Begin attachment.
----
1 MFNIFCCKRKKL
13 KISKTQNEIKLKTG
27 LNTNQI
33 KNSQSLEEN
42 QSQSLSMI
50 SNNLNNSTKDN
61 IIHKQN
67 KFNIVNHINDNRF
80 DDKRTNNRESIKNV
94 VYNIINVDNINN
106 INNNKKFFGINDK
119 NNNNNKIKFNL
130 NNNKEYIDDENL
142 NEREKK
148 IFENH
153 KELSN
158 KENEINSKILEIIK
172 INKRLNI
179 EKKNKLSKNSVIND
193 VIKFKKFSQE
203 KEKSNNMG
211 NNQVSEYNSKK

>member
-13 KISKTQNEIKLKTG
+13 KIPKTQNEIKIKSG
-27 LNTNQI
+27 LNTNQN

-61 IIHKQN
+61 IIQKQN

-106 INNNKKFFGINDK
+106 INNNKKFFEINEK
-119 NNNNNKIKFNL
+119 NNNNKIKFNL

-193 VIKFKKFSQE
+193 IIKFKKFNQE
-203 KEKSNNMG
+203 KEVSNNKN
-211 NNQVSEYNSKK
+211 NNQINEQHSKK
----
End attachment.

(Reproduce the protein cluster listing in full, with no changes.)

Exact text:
1 MFNIFCCKRKKL
13 KISKTQNEIKLKTG
27 LNTNQI
33 KNSQSLEEN
42 QSQSLSMI
50 SNNLNNSTKDN
61 IIHKQN
67 KFNIVNHINDNRF
80 DDKRTNNRESIKNV
94 VYNIINVDNINN
106 INNNKKFFGINDK
119 NNNNNKIKFNL
130 NNNKEYIDDENL
142 NEREKK
148 IFENH
153 KELSN
158 KENEINSKILEIIK
172 INKRLNI
179 EKKNKLSKNSVIND
193 VIKFKKFSQE
203 KEKSNNMG
211 NNQVSEYNSKK

>member
-13 KISKTQNEIKLKTG
+13 KIPKTQNEIKIKSG
-27 LNTNQI
+27 LNTNQN

-61 IIHKQN
+61 IIQKQN

-106 INNNKKFFGINDK
+106 INNNKKFFEINEK
-119 NNNNNKIKFNL
+119 NNNNKIKFNL

-193 VIKFKKFSQE
+193 IIKFKKFNQE
-203 KEKSNNMG
+203 KEVSNNKN
-211 NNQVSEYNSKK
+211 NNQINEQHSKK